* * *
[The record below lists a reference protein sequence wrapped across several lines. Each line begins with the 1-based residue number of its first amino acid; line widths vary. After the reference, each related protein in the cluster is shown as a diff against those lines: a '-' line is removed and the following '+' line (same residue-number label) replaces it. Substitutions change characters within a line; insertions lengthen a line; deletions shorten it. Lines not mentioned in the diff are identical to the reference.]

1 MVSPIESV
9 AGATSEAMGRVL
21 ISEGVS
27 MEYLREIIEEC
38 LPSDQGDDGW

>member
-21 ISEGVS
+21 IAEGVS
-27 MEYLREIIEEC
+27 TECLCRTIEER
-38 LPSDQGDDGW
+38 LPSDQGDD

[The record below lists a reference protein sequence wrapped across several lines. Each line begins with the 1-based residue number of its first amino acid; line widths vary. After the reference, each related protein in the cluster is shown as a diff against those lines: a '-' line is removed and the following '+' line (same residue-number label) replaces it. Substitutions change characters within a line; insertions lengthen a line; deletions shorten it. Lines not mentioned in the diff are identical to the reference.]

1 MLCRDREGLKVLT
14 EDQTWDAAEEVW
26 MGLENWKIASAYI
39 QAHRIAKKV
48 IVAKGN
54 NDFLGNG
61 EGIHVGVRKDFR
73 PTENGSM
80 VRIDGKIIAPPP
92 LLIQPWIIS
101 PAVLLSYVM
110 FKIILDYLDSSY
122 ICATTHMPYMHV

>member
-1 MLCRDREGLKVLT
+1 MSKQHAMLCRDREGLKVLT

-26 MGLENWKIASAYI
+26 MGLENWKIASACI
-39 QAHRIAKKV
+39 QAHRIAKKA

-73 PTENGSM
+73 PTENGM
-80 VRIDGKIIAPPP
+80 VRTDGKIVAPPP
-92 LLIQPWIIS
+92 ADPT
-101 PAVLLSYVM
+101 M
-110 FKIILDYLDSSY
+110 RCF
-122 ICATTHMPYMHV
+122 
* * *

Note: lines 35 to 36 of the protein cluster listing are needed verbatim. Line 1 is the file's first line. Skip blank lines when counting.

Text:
-73 PTENGSM
+73 PTENGM